Pākehā

Māori

African

Other

44

9

1

1

Percentage of qualified teachers

0-49% 50-79% 80%

Based on funding rates

80%

Reported ratios of staff to children

Under 2

1:4

Better than minimum requirements

 

Over 2

1:8

Better than minimum requirements

Review team on site

November 2015

Date of this report

14 January 2016

Most recent ERO report(s)

No previous ERO reports

 

3 General Information about Early Childhood Reviews

ERO’s Evaluation Framework

ERO’s overarching question for an early childhood education review is ‘How well placed is this service to promote positive learning outcomes for children?’ ERO focuses on the following factors as described in the bicultural framework Ngā Pou Here:

Pou Whakahaere – how the service determines its vision, philosophy and direction to ensure positive outcomes for children

Pou Ārahi – how leadership is enacted to enhance positive outcomes for children

Mātauranga – whose knowledge is valued and how the curriculum is designed to achieve positive outcomes for children

Tikanga whakaako – how approaches to teaching and learning respond to diversity and support positive outcomes for children.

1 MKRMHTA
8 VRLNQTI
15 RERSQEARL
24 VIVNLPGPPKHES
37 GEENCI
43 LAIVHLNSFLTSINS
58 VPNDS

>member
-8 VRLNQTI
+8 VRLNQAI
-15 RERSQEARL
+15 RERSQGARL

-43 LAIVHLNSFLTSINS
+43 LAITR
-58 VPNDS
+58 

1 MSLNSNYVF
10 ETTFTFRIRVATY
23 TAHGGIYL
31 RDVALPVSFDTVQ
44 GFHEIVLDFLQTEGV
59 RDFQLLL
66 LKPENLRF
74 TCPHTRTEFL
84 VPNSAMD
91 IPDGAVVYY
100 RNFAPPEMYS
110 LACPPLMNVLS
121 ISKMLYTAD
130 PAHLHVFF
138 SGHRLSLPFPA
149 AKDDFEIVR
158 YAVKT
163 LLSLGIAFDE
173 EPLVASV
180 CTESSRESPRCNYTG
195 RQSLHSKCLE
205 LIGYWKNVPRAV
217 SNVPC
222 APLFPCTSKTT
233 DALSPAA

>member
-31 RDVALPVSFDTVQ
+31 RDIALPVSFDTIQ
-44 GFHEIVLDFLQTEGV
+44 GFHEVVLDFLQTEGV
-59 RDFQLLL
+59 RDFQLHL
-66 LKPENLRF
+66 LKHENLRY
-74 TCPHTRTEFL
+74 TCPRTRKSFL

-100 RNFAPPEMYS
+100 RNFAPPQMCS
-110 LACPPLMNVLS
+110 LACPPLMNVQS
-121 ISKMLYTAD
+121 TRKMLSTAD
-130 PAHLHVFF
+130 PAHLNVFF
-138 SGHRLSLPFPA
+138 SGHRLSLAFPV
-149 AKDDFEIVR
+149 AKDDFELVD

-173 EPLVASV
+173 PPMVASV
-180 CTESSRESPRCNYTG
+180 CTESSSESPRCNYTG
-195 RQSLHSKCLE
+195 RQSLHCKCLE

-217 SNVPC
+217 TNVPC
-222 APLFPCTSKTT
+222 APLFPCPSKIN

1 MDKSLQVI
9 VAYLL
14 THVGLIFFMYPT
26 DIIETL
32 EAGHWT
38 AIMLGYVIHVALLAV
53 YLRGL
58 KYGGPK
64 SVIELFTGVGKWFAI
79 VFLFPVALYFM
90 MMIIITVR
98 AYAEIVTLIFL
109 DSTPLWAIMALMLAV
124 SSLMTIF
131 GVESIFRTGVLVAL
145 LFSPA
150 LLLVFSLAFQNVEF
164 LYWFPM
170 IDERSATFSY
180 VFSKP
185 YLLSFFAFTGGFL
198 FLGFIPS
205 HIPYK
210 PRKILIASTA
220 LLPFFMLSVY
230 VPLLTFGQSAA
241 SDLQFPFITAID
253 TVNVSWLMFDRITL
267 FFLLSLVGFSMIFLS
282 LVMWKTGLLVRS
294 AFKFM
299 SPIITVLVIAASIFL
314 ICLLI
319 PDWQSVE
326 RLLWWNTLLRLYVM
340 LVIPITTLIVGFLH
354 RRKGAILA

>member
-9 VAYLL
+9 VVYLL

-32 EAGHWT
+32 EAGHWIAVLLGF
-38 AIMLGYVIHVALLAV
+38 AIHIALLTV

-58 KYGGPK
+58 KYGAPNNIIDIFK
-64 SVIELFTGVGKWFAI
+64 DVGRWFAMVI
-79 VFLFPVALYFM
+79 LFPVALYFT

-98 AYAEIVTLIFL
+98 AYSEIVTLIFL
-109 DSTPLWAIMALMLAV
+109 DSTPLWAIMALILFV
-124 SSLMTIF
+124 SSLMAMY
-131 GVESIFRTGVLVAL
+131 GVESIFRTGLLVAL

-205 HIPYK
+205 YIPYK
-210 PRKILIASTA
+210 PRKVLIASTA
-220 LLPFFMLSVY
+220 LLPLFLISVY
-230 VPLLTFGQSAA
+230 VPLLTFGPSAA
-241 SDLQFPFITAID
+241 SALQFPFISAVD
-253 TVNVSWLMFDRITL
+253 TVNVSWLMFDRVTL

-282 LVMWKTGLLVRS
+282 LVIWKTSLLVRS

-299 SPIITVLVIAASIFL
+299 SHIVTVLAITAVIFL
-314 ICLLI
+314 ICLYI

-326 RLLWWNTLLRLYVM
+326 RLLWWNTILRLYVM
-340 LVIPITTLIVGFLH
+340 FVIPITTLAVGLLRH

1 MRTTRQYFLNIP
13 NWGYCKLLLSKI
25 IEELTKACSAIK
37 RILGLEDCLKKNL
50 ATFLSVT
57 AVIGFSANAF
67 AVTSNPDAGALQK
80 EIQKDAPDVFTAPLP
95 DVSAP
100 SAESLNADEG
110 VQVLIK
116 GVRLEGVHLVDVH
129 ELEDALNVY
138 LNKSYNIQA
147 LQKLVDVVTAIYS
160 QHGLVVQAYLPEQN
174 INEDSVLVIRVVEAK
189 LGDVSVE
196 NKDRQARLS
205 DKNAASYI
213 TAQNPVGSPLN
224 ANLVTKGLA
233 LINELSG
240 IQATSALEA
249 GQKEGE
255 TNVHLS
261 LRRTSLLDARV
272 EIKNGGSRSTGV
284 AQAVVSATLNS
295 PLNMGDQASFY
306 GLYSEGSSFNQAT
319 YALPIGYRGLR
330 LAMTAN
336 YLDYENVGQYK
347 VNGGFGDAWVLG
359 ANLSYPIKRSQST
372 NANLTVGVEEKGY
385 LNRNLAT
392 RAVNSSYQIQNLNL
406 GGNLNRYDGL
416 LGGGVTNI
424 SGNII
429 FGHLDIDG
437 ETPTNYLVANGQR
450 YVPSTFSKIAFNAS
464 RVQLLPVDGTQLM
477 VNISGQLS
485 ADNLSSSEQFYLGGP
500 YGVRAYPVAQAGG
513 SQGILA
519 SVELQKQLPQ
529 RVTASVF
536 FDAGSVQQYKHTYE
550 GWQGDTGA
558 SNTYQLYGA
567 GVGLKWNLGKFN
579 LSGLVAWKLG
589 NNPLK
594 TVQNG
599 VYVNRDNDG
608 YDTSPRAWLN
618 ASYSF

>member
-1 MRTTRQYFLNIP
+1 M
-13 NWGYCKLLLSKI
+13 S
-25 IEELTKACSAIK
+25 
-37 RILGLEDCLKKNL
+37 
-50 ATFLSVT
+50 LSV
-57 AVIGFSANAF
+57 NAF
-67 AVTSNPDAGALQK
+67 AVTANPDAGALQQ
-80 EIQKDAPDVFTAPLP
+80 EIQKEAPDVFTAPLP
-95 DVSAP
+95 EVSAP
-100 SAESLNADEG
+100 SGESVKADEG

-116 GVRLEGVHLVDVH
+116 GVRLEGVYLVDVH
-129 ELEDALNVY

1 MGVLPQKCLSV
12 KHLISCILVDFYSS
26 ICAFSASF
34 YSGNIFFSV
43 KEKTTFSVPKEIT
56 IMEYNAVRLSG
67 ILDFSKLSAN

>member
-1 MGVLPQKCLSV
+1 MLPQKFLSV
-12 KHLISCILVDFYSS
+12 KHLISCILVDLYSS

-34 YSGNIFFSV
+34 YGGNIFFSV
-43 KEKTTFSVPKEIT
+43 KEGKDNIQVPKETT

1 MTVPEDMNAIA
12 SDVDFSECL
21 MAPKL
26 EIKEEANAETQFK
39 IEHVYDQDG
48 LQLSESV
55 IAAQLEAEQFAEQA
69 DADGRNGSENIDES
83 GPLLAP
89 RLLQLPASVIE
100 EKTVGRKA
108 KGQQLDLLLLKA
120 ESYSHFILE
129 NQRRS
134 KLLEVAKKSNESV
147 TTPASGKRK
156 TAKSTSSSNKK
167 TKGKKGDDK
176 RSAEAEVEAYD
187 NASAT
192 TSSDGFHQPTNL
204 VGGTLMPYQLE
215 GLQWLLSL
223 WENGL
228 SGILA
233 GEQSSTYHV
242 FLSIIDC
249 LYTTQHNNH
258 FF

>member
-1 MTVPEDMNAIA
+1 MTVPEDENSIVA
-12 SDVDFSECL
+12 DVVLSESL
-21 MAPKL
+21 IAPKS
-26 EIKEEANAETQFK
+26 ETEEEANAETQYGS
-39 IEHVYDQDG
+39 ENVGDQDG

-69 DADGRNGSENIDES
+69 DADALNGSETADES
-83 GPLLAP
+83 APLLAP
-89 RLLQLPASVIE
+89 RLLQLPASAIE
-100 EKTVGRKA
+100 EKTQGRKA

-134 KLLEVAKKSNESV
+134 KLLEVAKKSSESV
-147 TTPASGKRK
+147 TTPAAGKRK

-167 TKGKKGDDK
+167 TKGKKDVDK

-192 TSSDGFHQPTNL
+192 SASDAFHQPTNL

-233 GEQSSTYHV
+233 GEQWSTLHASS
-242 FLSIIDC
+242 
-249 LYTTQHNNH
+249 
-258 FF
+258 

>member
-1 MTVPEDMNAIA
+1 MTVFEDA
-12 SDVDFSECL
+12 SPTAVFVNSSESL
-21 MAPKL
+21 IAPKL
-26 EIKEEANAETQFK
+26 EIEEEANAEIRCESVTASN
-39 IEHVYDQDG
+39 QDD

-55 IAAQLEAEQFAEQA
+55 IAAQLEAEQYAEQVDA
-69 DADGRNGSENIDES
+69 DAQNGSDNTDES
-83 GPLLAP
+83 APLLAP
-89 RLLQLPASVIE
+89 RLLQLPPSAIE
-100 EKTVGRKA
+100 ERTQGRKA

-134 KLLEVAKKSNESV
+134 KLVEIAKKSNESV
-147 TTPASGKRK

Within these areas ERO considers the effectiveness of arotake – self review and of whanaungatanga – partnerships with parents and whānau.

ERO evaluates how well placed a service is to sustain good practice and make ongoing improvements for the benefit of all children at the service.

A focus for the government is that all children, especially priority learners, have an opportunity to benefit from quality early childhood education. ERO will report on how well each service promotes positive outcomes for all children, with a focus on children who are Māori, Pacific, have diverse needs, and are up to the age of two.

For more information about the framework and Ngā Pou Here refer to ERO’s Approach to Review in Early Childhood Services.

ERO’s Overall Judgement and Next Review

The overall judgement that ERO makes and the timing of the next review will depend on how well placed a service is to promote positive learning outcomes for children. The categories are:

  • Very well placed – The next ERO review in four years
  • Well placed – The next ERO review in three years
  • Requires further development – The next ERO review within two years
  • Not well placed - The next ERO review in consultation with the Ministry of Education

ERO has developed criteria for each category. These are available on ERO’s website.

Review Coverage

ERO reviews are tailored to each service’s context and performance, within the overarching review framework. The aim is to provide information on aspects that are central to positive outcomes for children and useful to the service.